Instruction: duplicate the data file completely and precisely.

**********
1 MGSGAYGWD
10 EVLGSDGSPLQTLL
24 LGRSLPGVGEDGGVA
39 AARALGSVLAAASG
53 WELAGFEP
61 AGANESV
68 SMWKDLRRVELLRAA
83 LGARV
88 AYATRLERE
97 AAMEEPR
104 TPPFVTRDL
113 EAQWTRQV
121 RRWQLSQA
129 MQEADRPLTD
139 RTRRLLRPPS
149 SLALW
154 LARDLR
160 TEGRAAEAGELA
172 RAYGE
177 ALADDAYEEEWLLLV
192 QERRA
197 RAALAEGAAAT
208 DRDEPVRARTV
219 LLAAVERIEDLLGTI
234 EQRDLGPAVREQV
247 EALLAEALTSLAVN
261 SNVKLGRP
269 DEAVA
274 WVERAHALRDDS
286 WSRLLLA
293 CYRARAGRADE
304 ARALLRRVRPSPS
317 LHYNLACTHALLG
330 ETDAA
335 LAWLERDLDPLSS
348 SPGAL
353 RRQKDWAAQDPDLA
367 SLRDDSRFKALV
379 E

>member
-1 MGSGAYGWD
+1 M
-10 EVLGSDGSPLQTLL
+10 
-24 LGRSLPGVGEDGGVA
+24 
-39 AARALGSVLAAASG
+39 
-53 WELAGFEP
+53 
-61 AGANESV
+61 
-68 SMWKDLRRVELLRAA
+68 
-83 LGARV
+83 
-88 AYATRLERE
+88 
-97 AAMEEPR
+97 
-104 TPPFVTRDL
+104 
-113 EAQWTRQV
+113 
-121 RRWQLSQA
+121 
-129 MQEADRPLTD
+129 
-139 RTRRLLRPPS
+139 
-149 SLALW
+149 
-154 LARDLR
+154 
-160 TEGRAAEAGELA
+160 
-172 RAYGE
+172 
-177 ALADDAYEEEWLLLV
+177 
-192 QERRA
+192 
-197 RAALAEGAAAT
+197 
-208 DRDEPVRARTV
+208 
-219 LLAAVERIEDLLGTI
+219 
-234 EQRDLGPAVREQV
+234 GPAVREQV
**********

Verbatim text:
1 MGSGAYGWD
10 EVLGSDGSPLQTLL
24 LGRSLPGVGEDGGVA
39 AARALGSVLAAASG
53 WELAGFEP
61 AGANESV
68 SMWKDLRRVELLRAA
83 LGARV
88 AYATRLERE
97 AAMEEPR
104 TPPFVTRDL
113 EAQWTRQV
121 RRWQLSQA
129 MQEADRPLTD
139 RTRRLLRPPS
149 SLALW
154 LARDLR
160 TEGRAAEAGELA
172 RAYGE
177 ALADDAYEEEWLLLV
192 QERRA
197 RAALAEGAAAT
208 DRDEPVRARTV
219 LLAAVERIEDLLGTI
234 EQRDLGPAVREQV
247 EALLAEALTSLAVN
261 SNVKLGRP
269 DEAVA
274 WVERAHALRDDS
286 WSRLLLA
293 CYRARAGRADE
304 ARALLRRVRPSPS
317 LHYNLACTHALLG
330 ETDAA
335 LAWLERDLDPLSS
348 SPGAL
353 RRQKDWAAQDPDLA
367 SLRDDSRFKALV
379 E

>member
-1 MGSGAYGWD
+1 M
-10 EVLGSDGSPLQTLL
+10 
-24 LGRSLPGVGEDGGVA
+24 
-39 AARALGSVLAAASG
+39 
-53 WELAGFEP
+53 
-61 AGANESV
+61 
-68 SMWKDLRRVELLRAA
+68 
-83 LGARV
+83 
-88 AYATRLERE
+88 
-97 AAMEEPR
+97 
-104 TPPFVTRDL
+104 
-113 EAQWTRQV
+113 
-121 RRWQLSQA
+121 
-129 MQEADRPLTD
+129 
-139 RTRRLLRPPS
+139 
-149 SLALW
+149 
-154 LARDLR
+154 
-160 TEGRAAEAGELA
+160 
-172 RAYGE
+172 
-177 ALADDAYEEEWLLLV
+177 
-192 QERRA
+192 
-197 RAALAEGAAAT
+197 
-208 DRDEPVRARTV
+208 
-219 LLAAVERIEDLLGTI
+219 
-234 EQRDLGPAVREQV
+234 GPAVREQV